British Columbia Mine Reclamation Symposium

Teck's recent experience in pursuing Net Positive Impact (NPI) for biodiversity at coal mines in BC and… Franklin, C. W.; Hilts, S. R.; Gullison, R. E. 2018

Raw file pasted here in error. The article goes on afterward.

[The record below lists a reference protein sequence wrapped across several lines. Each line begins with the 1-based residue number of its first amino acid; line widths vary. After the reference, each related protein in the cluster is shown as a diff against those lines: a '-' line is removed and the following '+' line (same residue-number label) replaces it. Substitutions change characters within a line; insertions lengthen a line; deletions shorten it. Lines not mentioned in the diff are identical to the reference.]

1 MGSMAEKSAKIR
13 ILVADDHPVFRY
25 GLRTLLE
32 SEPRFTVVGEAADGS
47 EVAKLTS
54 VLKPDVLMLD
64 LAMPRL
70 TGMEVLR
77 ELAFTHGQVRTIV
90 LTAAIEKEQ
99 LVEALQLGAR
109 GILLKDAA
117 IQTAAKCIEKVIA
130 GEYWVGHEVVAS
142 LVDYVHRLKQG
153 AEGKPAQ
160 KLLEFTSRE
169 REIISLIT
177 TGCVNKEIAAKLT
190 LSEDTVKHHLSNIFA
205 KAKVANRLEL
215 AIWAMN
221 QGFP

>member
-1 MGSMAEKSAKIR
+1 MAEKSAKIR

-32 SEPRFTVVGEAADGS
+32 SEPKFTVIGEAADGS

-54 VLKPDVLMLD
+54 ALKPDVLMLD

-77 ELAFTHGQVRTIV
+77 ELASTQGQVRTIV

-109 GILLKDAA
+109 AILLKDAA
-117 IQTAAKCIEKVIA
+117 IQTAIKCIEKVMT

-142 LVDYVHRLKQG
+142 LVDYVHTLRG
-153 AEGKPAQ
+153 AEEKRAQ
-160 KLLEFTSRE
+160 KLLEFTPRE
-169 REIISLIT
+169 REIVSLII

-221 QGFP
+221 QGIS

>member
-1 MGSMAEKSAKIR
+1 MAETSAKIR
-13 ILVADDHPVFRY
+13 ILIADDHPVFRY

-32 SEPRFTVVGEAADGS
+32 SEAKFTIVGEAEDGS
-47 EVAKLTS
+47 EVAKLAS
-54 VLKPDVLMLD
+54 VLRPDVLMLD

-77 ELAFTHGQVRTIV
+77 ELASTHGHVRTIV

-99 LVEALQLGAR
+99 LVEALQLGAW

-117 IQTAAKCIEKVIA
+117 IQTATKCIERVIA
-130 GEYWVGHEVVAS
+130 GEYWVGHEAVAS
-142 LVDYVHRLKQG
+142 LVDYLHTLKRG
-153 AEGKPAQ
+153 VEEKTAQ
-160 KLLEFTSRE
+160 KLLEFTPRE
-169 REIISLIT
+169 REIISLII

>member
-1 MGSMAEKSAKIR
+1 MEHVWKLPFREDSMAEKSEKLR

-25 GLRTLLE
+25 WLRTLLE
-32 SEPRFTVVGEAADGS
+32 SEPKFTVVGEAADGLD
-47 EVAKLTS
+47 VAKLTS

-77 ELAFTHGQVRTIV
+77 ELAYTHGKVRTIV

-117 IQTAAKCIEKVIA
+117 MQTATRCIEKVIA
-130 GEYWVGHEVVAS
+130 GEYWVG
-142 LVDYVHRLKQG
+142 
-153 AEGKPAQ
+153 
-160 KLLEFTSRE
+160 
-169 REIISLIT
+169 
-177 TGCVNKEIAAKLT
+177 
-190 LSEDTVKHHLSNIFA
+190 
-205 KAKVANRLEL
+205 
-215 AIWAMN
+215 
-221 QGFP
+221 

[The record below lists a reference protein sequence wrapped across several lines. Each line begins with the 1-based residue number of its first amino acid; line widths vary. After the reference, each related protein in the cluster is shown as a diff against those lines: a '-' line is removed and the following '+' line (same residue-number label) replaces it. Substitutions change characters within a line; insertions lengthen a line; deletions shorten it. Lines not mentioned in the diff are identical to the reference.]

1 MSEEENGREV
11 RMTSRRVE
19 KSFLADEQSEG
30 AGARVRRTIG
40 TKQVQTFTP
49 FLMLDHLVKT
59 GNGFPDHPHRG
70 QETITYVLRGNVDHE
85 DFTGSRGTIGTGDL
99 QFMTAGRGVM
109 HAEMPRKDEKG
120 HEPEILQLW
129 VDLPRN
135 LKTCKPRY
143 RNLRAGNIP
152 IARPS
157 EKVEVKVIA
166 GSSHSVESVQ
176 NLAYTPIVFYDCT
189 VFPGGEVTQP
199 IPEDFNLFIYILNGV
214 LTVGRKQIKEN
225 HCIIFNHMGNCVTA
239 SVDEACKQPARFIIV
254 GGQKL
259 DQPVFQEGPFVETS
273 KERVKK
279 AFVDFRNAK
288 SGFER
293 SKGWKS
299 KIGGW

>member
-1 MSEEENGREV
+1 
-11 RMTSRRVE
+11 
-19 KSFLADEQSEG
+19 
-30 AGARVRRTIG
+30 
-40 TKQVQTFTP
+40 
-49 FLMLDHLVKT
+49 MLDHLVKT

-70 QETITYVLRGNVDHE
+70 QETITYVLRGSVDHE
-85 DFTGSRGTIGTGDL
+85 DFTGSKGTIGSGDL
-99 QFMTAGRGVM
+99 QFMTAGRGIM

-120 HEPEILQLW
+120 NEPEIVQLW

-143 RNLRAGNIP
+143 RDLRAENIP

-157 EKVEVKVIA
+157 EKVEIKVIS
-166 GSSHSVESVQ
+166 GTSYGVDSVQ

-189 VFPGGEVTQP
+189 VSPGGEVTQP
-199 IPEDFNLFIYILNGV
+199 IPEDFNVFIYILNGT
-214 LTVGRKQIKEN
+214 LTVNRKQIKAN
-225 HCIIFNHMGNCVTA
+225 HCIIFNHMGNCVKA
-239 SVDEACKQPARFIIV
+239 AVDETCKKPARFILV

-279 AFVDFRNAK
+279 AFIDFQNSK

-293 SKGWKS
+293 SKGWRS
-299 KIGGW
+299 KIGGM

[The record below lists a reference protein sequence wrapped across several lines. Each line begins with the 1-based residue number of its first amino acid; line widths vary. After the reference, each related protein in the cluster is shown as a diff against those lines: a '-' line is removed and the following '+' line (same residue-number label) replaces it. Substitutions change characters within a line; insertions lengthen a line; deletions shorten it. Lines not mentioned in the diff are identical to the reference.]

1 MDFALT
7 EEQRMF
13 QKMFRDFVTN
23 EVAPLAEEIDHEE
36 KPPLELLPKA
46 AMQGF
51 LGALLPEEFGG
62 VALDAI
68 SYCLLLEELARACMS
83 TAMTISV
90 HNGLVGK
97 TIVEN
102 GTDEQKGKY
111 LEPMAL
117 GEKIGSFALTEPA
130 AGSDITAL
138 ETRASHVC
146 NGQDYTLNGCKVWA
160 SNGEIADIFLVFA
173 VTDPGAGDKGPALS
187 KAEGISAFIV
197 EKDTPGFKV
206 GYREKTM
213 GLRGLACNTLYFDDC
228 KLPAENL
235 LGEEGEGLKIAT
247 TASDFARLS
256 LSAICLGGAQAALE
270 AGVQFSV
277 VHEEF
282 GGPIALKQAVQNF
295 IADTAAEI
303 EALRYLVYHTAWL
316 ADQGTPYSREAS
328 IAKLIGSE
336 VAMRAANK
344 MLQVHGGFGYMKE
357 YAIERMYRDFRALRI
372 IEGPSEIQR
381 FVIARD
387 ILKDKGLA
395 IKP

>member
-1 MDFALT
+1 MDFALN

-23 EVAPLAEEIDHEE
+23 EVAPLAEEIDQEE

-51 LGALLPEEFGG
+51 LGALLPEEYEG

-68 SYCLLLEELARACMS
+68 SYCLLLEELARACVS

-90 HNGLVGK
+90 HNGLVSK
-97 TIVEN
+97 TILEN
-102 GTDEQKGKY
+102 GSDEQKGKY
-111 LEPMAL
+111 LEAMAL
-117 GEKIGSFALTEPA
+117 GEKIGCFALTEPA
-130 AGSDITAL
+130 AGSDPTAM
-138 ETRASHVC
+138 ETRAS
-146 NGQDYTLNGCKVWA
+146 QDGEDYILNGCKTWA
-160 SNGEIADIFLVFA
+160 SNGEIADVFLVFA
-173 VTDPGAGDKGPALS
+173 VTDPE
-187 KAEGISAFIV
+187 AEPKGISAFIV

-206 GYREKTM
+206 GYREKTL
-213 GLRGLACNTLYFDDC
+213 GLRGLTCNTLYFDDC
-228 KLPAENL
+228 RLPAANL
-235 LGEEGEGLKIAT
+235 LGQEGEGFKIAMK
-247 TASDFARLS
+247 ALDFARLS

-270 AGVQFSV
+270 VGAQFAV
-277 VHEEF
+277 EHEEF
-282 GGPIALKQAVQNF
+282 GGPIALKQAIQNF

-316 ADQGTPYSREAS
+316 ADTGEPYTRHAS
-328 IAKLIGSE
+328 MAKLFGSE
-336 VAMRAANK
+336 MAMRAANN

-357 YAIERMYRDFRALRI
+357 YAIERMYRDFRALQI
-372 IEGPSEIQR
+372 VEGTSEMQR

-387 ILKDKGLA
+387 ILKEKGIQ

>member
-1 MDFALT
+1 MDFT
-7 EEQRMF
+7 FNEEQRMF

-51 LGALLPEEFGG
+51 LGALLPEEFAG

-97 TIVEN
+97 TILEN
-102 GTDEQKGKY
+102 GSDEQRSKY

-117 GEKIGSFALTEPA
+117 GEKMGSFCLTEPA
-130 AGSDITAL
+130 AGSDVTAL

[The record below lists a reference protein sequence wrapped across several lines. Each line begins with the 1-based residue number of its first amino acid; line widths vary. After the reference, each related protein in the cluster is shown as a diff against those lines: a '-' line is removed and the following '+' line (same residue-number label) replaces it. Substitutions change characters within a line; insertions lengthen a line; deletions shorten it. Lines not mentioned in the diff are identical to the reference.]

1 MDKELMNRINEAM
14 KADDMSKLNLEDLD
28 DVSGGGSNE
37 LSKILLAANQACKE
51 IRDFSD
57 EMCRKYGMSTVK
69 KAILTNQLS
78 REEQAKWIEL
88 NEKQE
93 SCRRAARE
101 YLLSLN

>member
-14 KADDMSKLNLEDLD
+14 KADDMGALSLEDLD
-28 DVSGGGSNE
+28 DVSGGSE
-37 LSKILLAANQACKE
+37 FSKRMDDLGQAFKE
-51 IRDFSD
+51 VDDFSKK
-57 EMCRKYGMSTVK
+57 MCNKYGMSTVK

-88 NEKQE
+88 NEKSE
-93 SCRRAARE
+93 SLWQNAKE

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 TECK’S RECENT EXPERIENCE IN PURSUING NET POSITIVE IMPACT (NPI) FOR BIODIVERSITY AT COAL MINES IN BC AND ALBERTA   C.W. Franklin, MSc.1 S.R. Hilts, MSc.2 R.E. Gullison, PhD.3   Acting Manager, Environmental Operations Teck Coal Limited Sparwood, British Columbia  2Director Environmental Legacies, Teck Resources Limited Vancouver, British Columbia  3Biodiversity and Ecosystems Specialist, Natural Capital Consulting Inc. Nanaimo, British Columbia   ABSTRACT In 2011, Teck Coal Limited (Teck) adopted an aspirational, long-term (2030) goal to achieve a Net Positive Impact (NPI) on biodiversity. This paper provides an overview of conceptual and technical advances as they relate to our NPI strategy and targets. Key learnings include: (i) The scope of our biodiversity commitment has proven possible to operationalize and has been generally supported by our communities of interest and First Nations (ii) Through the use of historical aerial photos and data, digital imagery, and predictive ecosystem mapping, we have developed credible pre-development baselines of ecosystems and wildlife habitat suitability for our operations, even though some are many decades old (iii) In order to support a quantitative accounting of our gains and losses to ecosystems, we have developed a measurement framework for assessing the condition or quality of ecosystems based on the BC provincial Biogeoclimatic Ecosystem Classification (BEC) and database of benchmark data. We still face some challenges, including the lack of a landscape conservation plan for the Elk Valley region and knowledge of specific reclamation techniques that will allow us to restore the full range of ecosystems that existed at our operations prior to disturbance.   KEYWORDS Biodiversity management, biodiversity mitigation hierarchy, biodiversity offset, habitat, reclamation    INTRODUCTION  Since Teck was founded in 1913, we have committed to practices that strengthen the sustainability of our business. In 2010, we formalized a Sustainability Strategy to address the greatest sustainability risks and opportunities facing our business in six focus areas, Community, Water, Our People, Biodiversity, Energy and Climate Change and Air. As part of our Sustainability Strategy (Teck Resources Limited, 2015) and under the Biodiversity Key Focus Area (see Figure 1) in 2011, we adopted the aspirational vision of having a Net Positive Impact (NPI) on biodiversity in areas where we operate. This paper describes our recent experience concerning the development and implementation of our NPI vision.  Our 2020 short-term goals for biodiversity include:  • Implement biodiversity management plans at each of our operations. • Integrate the consideration of biodiversity into the exploration, construction, operation and closure stages of the mining life cycle. • Enhance our contributions to biodiversity conservation knowledge through collaboration in research, education and conservation.  We also adopted a long-term (2030) goal of achieving NPI on biodiversity in areas where we operate through environmental management, reclamation and conservation.  Figure 1 Teck Resources Limited “Our Sustainability Focus Areas” highlighting the six key focus areas that make up the focus of the strategy.  We use the term biodiversity to refer to the diversity of all living things, from genetic diversity, to species diversity, to the diversity of ecosystems across the landscape. Biodiversity is a focal issue for all Teck operations, although the precise biodiversity elements evaluated and ultimately managed vary from operation to operation. Our operations aim to achieve NPI by maintaining or re-establishing self-sustaining landscapes and ecosystems that lead to an agreed set of viable, appropriate and diverse long-term land uses in the areas where we operate. The ‘net’ in NPI acknowledges that some biodiversity losses at the operations are inevitable, but through careful mitigation, including implementing conservation actions outside of the footprints of our operations, we can aspire to have an overall positive impact on biodiversity at larger spatial scales.   BACKGROUND  There is no universally accepted definition of NPI as it depends on what biodiversity values and human preferences are identified and how they are accounted for (Aiama, et al., 2015). Our corporate and operations staff worked together to carefully define the scope and details of our biodiversity commitment so that the NPI vision is transparent to communities of interest and defines clear targets that drive biodiversity management actions at the operations.  Where appropriate we have adopted existing definitions and best practices. For instance, we use The Business and Biodiversity Offsets Programme (BBOP) definition of offsets as “measurable conservation outcomes of actions designed to compensate for significant residual adverse biodiversity impacts arising from project development after appropriate prevention and mitigation measures have been taken” (Business and Biodiversity Offsets Programme, 2017). Our adherence to the biodiversity mitigation hierarchy is consistent with The International Finance Corporation (IFC) Performance Standard 6 which requires that offsets “persist” and that they are only applied after appropriate avoidance, minimizations and restoration measures have been taken (International Finance Corporation, 2012).  Our NPI strategy is consistent with the 2014 British Columbia Ministry of Environment and Climate Change Strategy (BCENV) Environmental Mitigation Policy for British Columbia (British Columbia Ministry of Environment, 2014).  This alignment helped us gain early acceptance from regulators, communities of interest and First Nations. Our NPI strategy is also fully in line with the Mining Association of Canada’s Towards Sustainable Mining Biodiversity Conservation Management Protocol (Mining Association of Canada, 2015). Many of our operations at Teck are scoring at a AAA level (the highest level) in regards to this protocol.  WHAT WE LEARNED AS WE DEVELOPED OUR BIODIVERSITY PROGRAM  We have been developing and implementing our NPI vision since 2011. During this time, we have learned much and have truly embraced an adaptive and iterative approach to the process. We have learned through direct experience of implementing NPI and through extensive collaboration and engagement with our communities of interest and First Nations. The following are some of the key lessons that we have learned.  Scope of the Commitment  We defined the scope of our NPI aspiration to apply to (i) all ecosystems (ii) critical landscape functions (e.g. movement corridors for large mammals), and (iii) priority threatened and/or vulnerable occurrences of plants and animals, places and ecosystem services. It was particularly important to include ecosystem services (the benefits that humans receive from nature) as many are highly valued by our communities of interest and First Nations.  We have found that our combination of using a coarse filter (ecosystems) to account for the majority of species and ecosystems relevant to our operations, as well as a fine filter (priority species, places and ecosystem services) does a good job of representing most of the biodiversity values at our sites. The alternative – trying to account for or manage individually all species, landscape functions etc – is unwieldy and impractical. By using criteria such as the degree of threat facing a species, or whether an ecosystem provides a particularly valuable service to humans in the region, we are able to hone in on a manageable number of ecosystem and biodiversity elements and direct our efforts to where they provide the most benefit. We have used this approach in a transparent manner, through engagement and collaboration sessions with regulators, communities of interest and First Nations.  The Biodiversity Mitigation Hierarchy  Our operations use the biodiversity mitigation hierarchy when planning mitigation (our definition of the mitigation hierarchy is consistent with that of existing standards such as those developed by; IFC BCENV). The biodiversity mitigation hierarchy describes the sequence in which different categories of mitigation actions should be deployed to develop a mitigation plan. The four generally accepted categories of mitigation are:  1. Avoid: to the extent practicable, operations should avoid impacts to biodiversity by modifying the design of a proposed project or existing operation. Some ecosystems and biodiversity elements (EBEs) are sufficiently important and/or threatened to require a change in plans to protect critical biodiversity values. 2. Minimize: operations look to limit impacts that cannot be avoided through best available design technology and best management practices. 3. Rehabilitate: operations rehabilitate/restore/reclaim affected areas with world-class reclamation programs that attempt to recreate to the extent possible the ecosystem and biodiversity elements that existed prior to commencement of mining activities. 4. Offsets: It may not be feasible to fully rehabilitate all ecosystems and biodiversity elements that we impact. For these elements, we may design and implement biodiversity offsets to achieve NPI.  We define Other Conservation Actions as conservation actions that produce benefits that are measured in different ways than our impacts are measured (for example, investments in research, or environmental education). While they do not currently contribute directly to our NPI calculations, other conservation actions can provide important support for biodiversity management.  Figure 2 demonstrates how we align the mitigation hierarchy with the phases of our mines. Opportunities to avoid biodiversity impacts are typically more prevalent early in the mine lifecycle, while actions to minimize, rehabilitate and offset biodiversity impacts may carry through into operations and closure.  Figure 2 Stages of the mining life cycle and application of the mitigation hierarchy   We have learned several important lessons while implementing the mitigation hierarchy. First, we have learned that documenting each of the mitigation steps taken is critical in order to look back and assess the efficacy of our actions. Often the steps taken for avoiding and minimizing impacts are not captured as well as those for rehabilitation, offsetting or other conservation actions, and at a later point, it can be very difficult to reconstruct all the measures taken. It is important to record these actions not only to show that the mitigation hierarchy is being applied but also to keep a record for future operators of why certain areas were avoided or impacts minimized. Second, we have learned that while we should always consider the different categories of mitigation in the sequence that they occur in the hierarchy, scarce and valuable offset properties must sometimes be secured in a timely manner when available, even if this precedes having a full understanding of our offset needs at the time.  Pre-existing (i.e., baseline) Ecosystem Conditions  One of the first questions we asked ourselves when we started to develop our NPI strategy was, “what is the baseline against which we will measure our impacts?”. Regulatory and voluntary offset frameworks differ in this regard, with some using an arbitrary point in time, and others adopting the pre-development or pre-existing condition. As described previously (Hilts, Franklin, & Gullison, 2015), Teck decided that the only credible baseline was the pre-development condition for all of its mines. This raised a significant technical challenge though as many of our operations are very old, some with mining dating back to the turn of the previous century. Even for operations that were only three to four decades old, we discovered that environmental assessments and record keeping at those times differed from today’s standards. Despite these challenges, we have developed back-casted terrestrial ecosystem maps based on historical aerial photography, environmental assessments, ground surveys and any other work that would provide insight into ecological conditions at the appropriate time, and used these maps to develop pre-existing ecosystem conditions that can serve as a starting point for our NPI calculations. In addition to the ecosystem mapping we also developed a novel approach to delineating baseline wildlife habitat quality through habitat suitability indices based on the back-casted conditions. This work is more fully described in a paper in this symposium (see Knopff, Franklin, Luini & Vasiga 2018).  Updating End Land Use Objectives  BC government regulations require mine operations to designate End Land Use (ELU) objectives for the site, which then guide reclamation planning to meet the stated objectives. In the past, End Land Use objectives at Teck’s coal operations in southeastern British Columbia have been primarily defined to accommodate or to mitigate for a single species, guild or anthropogenic activity. Examples include ‘Wildlife Habitat – Ungulates’, ‘Recreation’ and ‘Limited Yield Forestry’. This meant that reclamation practitioners designed prescriptions and programs to meet a single or nominally low number order of objectives, which remained constant over time.   While the historical approach has served the industry well in some ways, we found that the process required some rethinking to better align with the pace of today’s evolving societal values and our biodiversity program. Specifically, we needed to better incorporate biodiversity conservation and landscape-level planning, progress in the legal landscape for First Nations, evolving values of communities of interest, and to fully include the Ktunaxa Nation perspective into the narrative of ELU objective planning. These considerations led us to take an ecosystem-based approach to reclamation as we attempt to re-establish natural vegetation communities on our reclaimed sites. We have worked closely with our communities of interest and First Nations to identify values that are important to rehabilitate on our reclaimed lands and on offset properties. (This work is more fully explored in a paper in this symposium (Franklin & Burton, 2018)). We have developed novel scientific processes to mix quantitative and qualitative methods for species selection for rehabilitation prescriptions. These methods ensure that we are selecting plant species that are well suited for the area, are locally relevant, occurred in the pre-existing ecosystem and are valued by our communities of interest and First Nations.  Our ecosystem approach to reclamation has led to renewed partnerships with local horticultural services and we continue to push the pace of the science to bring new species on line for our program as well as for others to utilize. Our aim is to lead the process and through credible and rigorous scientific monitoring show that this approach is a viable undertaking for other operators in our areas of influence, thus through direct and indirect means we benefit the overall region in terms of biodiversity conservation.  A Novel System to Measure Vegetation Quality  In order to support our loss-gain accounting for ecosystems, we needed to incorporate both the extent and the condition or quality of vegetation. We found no existing frameworks for measuring vegetation quality that were suitable for our purposes. Existing frameworks suffered from problems such as being non-statistical, being susceptible to bias from different field workers, not recognizing the variability inherent in natural ecosystems, or not being sensitive enough to catch the subtle differences between ecosystem types.   Accordingly, we developed a framework called the Vegetation Quality Assessment (VQA), which took components of many different programs and combined elements of them together to create a stable, transparent and robust platform for measuring the quality of vegetation in the pre- and post-mining scenario. We measure vegetation quality by comparing the statistical distribution of key indicators from our sites of interest against the statistical distribution of the same indicators from reference (undisturbed) plots from the provincial Biogeoclimatic Ecosystem Classification (BEC). The types of indicators that we use include species richness, taxonomic similarity, extent of exotic invasive species, and percent cover at different heights. The completion of the VQA framework turned out to be a much bigger challenge than we originally anticipated. Simply standardizing our own historical plot data and that of the province’s BEC database took a huge effort due to differences in the way that field biologists record information and due to changes in the BEC classification system over time. Nevertheless, the framework is complete and operational, and is presented in another session at this symposium (see Boyle, Gullison, Luini, Vasiga & Franklin, 2018). The VQA framework allows us to measure biodiversity gains through rehabilitation or offsets using the same “currency” that we use to measure our impacts to vegetation due to mine construction. This approach is transparent, defensible and is generally well supported to date by our communities of interest and First Nations.  Our Timeline for Achieving Net Positive Impact  As described in Hilts et al. (2015), Teck determined that the timeline for achieving NPI depends on the biodiversity element in question. For those biodiversity elements that can tolerate temporal losses without losing significant viability or function, Teck would seek to achieve NPI by mine closure. For species at higher risk, NPI should be achieved as soon as practicable without jeopardizing the viability or function of those elements. For example, for extremely rare and/or threatened species, a temporal lag may be a risk to the species themselves and not well tolerated by our communities of interest and First Nations. We have worked collaboratively and openly with various groups to determine the most appropriate timing for mitigation of higher risk biodiversity elements.  With time, we have come to realize that aiming to achieve NPI by mine closure for common ecosystem and biodiversity elements may be unrealistic and unnecessarily ambitious. For example, some common ecosystems and structural stages require considerable time to develop – decades or even hundreds of years (e.g., mature or old growth forests). Requiring NPI at closure for these common ecosystems may be unnecessarily ambitious and siphon resources away from actions to achieve NPI for ecosystem and biodiversity elements that are at greater risk. One of the novel approaches we are undertaking to assess if ecosystems are tracking towards NPI is to develop monitoring protocols and ecosystem trajectory targets over a longer period of time. If through robust monitoring, it is viewed that these ecosystems are on a reliable trajectory towards pre-existing ecosystem conditions there is an opportunity to adjust NPI expectations and relax the time period for achieving NPI for common ecosystems.  ISSUES IDENTIFIED AND PATH FORWARD  As we pursued our NPI aspiration, we identified the need for systematic and consistent methods of data recording, storage and robust record control for tracking mitigation actions. To address these needs, we developed two core documents for each of our operations. The first is a Biodiversity Workbook that is a complete list of ecosystems and the majority of species, landscape functions, ecosystems, and ecosystem services that occur (or are likely to occur) at an operation. The Biodiversity Workbook is the tool that enables us to amalgamate species to the ecosystem level, apply risk-based management approaches and track mitigation actions. To complement the Biodiversity Workbook each operation also has a concise written Biodiversity Management Plan that explains the overall process and steps taken to work towards NPI. Both of these documents have served as invaluable information sources for our collaboration and engagement work to date with communities of interest and First Nations.  One of the later steps taken in the planning and implementation process was to pull all of the parts and pieces of our NPI strategy into a centralized program. This became known as the Biodiversity Program and is visually represented in Figure 3 below. The Biodiversity Program is divided into aquatic and terrestrial sections, though there are noted interactions between these two main themes. Within the aquatic and terrestrial sections is a centralized plan that guides site-specific plans. For example, on the terrestrial side the Terrestrial Cumulative Effects Management Plan (TCEMP) is a centralized regional plan for Teck operations in southeastern BC. This regional plan has ties into the individual site-specific biodiversity management plans. The TCEMP ensures consistency in approach, identifies linkages between operations and looks at potential impacts that may occur offsite. Figure 3 also identifies various other programs and activities that interact with the Biodiversity Program.  Figure 3 Teck’s Biodiversity Program   Our Biodiversity Program is dynamic and constantly evolving. To this end, we review our Biodiversity Workbooks and Biodiversity Management Plans on a three-year cycle. This may be extended at a later date if we find we are entering a state of stability.  One challenge we face in the Elk Valley is the lack of a larger landscape conservation plan to guide our biodiversity risk assessments and mitigation work. Without a larger conservation plan within which we can align our own actions, we may not be fully understanding the importance of our impacts to biodiversity or maximizing the value of our biodiversity conservation efforts. It has become increasingly more important to understand the regional implications of collective actions both from an impact and mitigation perspective to truly and fully serve the best interest of biodiversity conservation in a regional or larger setting. This type of planning will become more critical as impacts from all industrial sectors and the public continue grow.  CONCLUSION  Pursuing NPI at five large open pit mines in the Elk Valley of southeastern British Columbia and one near Hinton, Alberta, has been a journey of learning based on a sound scientific approach complemented with focused meaningful engagement with communities of interest and First Nations. We have developed a robust NPI strategy that is well defined through transparent scope objectives, follows accepted mitigation policies, adopts a pre-mining baseline and uses robust quantitative tools to effectively measure biodiversity losses and gains. As we operationalized the strategy, we discovered that the timing of mitigation for biodiversity elements should be risk-based. For those biodiversity elements that are locally abundant, have proven mitigation measures and can tolerate temporal loss without significant loss to viability and function, achieving NPI may be realized through understanding that an ecosystem is on a reliable trajectory towards pre-existing conditions. For those biodiversity elements that are rare, endangered and/or do not have proven mitigation measures, we should take action and set a more near-term target for achieving NPI.  As we implement our NPI strategy, we will monitor our progress and adaptively manage our program. One of the key reasons for our success in biodiversity management at Teck continues to be the strong degree of commitment at all levels in our company, which has remained unwavering since the inception of our NPI vision and will continue to be a driving factor in the success of our biodiversity program.  ACKNOWLEDGEMENTS  The authors wish to thank the following specific people for input and discussion regarding this paper, Garry Luini, Brad Boyle, Kyle Knopff, Alison Burton and Greg Sword. We also wish to thank all of the people at our Elk Valley operations in southeastern British Columbia and those in our Cardinal River Operations in Alberta. Without their dedication to improving the sustainability in mining and their openness to pursuing our biodiversity vision of NPI none of this could have happened.  REFERENCES  Aiama, D., Edwards, S., Bos, G., Ekstrom, J., Krueger, L., Quetier, F., et al. (2015). No Net Loss and Net Positive Impact Approaches for Biodiversity: exploring the potential application of these approaches in the commercial agriculture and forestry sectors. Gland: International Union for Conservation of Nature. Boyle, B. L., Gullison, R. E., Vasiga, D., Luini, G. L., & Franklin, C. W. (2017). Vegetation Quality Assessment: measuring quality of vegetation communities to support the accounting metrics of the biodiversity vision of net positive impact for a large-scale mining operation. Sparwood: Teck Coal Limited. British Columbia Ministry of Environment. (2014). Procedures for Mitigating Impacts on Environmental Values (Environmental Mitigation Procedures). Victoria: Province of British Columbia. Business and Biodiversity Offsets Programme. (2017). Biodiversity Offsets. Retrieved July 5, 2017, from Business and Biodiversity Offsets Programme: http://bbop.forest-trends.org/pages/biodiversity_offsets Hilts, S., Franklin, W., & Gullison, T. (2015). Achieving biodiversity conservation goals in mine development, operation and closure. Vancouver: Mine Closure 2015. International Finance Corporation. (2012). Performance Standard 6. Washington: International Finance Coporation. Knopff, K., & Franklin, C. W. (2017). Biodiversity Management: establishing pre-existing baseline conditions on mature and historicial mining disturbances to derive back-casted wildlife habitat suitability model metrics for ten wildlife species. Sparwood: Teck Coal Limited. Mining Association of Canada. (2015). TSM Assessment Protocol: a tool for assessing biodiversity conservation management performance. Ottawa: Mining Association of Canada. Teck Resources Limited. (2015). Sustainability Strategy. Retrieved June 19, 2017, from Teck: http://www.teck.com/responsibility/approach-to-responsibility/our-sustainability-strategy